The man who killed three people using an explosive device at the 2013 Boston Marathon is suing the federal government, claiming he is being mistreated in prison because his hat was confiscated and he’s only allowed three showers a week.
Dzhokhar Tsarnaev, who was on death row until his death sentenced was overturned last July in an appeal, is suing the federal government for $250,000, alleging he is being mistreated in prison, the Associated Press reported. Tsarnaev filed a handwritten lawsuit on Monday calling his treatment at the prison where he is kept in Colorado “unlawful, unreasonable and discriminatory.”
Tsarnaev, now 26, specifically cited guards confiscating a white baseball hat and bandana, which he purchased at the prison commissary, and his limited showers per week, which he claims is resulting in “mental and physical decline.” He claimed the hat and bandana were taken “because, by wearing it, I was ‘disrespecting’ the FBI and the victims” who were killed as part of the bombing he carried out with his brother on April 15, 2013.
The hat Tsarnaev chose to wear was white, reminiscent of the hat he was photographed wearing while placing the bombs at the Boston Marathon. As the AP noted, law enforcement referred to him as “White Hat” during their investigation before learning his name.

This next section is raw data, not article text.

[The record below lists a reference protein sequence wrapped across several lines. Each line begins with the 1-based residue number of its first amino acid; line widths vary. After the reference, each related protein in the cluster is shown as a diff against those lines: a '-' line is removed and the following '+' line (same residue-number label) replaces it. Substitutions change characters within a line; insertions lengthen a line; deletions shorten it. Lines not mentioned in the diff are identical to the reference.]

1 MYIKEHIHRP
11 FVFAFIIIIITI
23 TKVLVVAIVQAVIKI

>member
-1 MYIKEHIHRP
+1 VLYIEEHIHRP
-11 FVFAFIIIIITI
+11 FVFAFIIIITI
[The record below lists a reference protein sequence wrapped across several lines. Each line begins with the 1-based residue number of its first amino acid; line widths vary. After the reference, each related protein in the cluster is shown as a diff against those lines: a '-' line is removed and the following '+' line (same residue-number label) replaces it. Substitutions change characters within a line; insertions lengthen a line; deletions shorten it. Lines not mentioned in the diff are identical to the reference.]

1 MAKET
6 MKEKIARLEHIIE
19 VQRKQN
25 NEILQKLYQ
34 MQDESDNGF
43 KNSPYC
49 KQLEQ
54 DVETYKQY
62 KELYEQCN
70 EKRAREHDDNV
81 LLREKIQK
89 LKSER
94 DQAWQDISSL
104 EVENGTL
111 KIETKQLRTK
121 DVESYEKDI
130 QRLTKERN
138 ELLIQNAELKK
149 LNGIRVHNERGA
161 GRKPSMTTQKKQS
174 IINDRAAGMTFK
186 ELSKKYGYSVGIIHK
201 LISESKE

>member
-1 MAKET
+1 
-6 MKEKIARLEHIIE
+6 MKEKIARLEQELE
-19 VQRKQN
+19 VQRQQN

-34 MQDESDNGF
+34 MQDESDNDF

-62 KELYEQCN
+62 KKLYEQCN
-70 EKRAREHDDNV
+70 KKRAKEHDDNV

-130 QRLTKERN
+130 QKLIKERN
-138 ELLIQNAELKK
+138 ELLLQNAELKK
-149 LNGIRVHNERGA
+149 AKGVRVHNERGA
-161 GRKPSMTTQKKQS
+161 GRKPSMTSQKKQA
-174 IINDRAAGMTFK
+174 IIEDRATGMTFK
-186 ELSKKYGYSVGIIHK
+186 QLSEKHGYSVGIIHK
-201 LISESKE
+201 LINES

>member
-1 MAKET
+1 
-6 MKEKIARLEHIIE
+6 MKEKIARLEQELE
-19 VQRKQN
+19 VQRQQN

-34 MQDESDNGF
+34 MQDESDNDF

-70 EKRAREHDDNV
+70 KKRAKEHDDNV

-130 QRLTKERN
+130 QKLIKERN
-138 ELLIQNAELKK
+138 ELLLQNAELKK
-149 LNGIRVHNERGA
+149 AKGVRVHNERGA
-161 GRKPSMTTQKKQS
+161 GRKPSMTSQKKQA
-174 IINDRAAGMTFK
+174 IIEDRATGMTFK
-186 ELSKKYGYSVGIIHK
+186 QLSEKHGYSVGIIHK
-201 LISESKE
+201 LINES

The AP reported that the lawsuit was assigned to a judge, who immediately found it deficient because it lacked the $402 filing fee and a “certified copy of prisoner’s trust fund statement.”
The bombs set by Tsarnaev and his older brother, Tamerlan, went off near the finish line of the Boston Marathon, killing three and injuring more than 260 others. The attack prompted a massive manhunt that eventually identified the two brothers. When police approached them, they began shooting, and Tamerlan was killed. Dzhokhar fled in a nearby vehicle, running over his brother as he lay in the street. The younger Tsarnaev brother hid in a Massachusetts neighborhood for hours until a homeowner called police about suspicious noises coming from his boat, which was parked in his yard. Dzhokhar was discovered hiding in the boat and was taken into police custody.
He was convicted and sentenced to death, but that sentence was reduced to life in prison upon appeal, with a federal appeals court ruling that the jury for the trial had not been properly screened for potential biases.
The case sparked other lawsuits as well. The New York Post settled a lawsuit after it posted a picture of two men alleged to be the bombers. The two men were innocent, but their photos were spread as potential murderers. Conservative host Glenn Beck was also sued for defamation and slander after suggesting one of the victims was involved in the attack. The FBI was also sued by the family of a man – a friend of Tamerlan’s – who was killed during the investigation. The friend was killed after allegedly attacking an FBI agent during an interrogation.
In addition to the lawsuits, the case became a black eye for Rolling Stone Magazine when it featured Dzhokhar on its cover, appearing to glorify the bomber.
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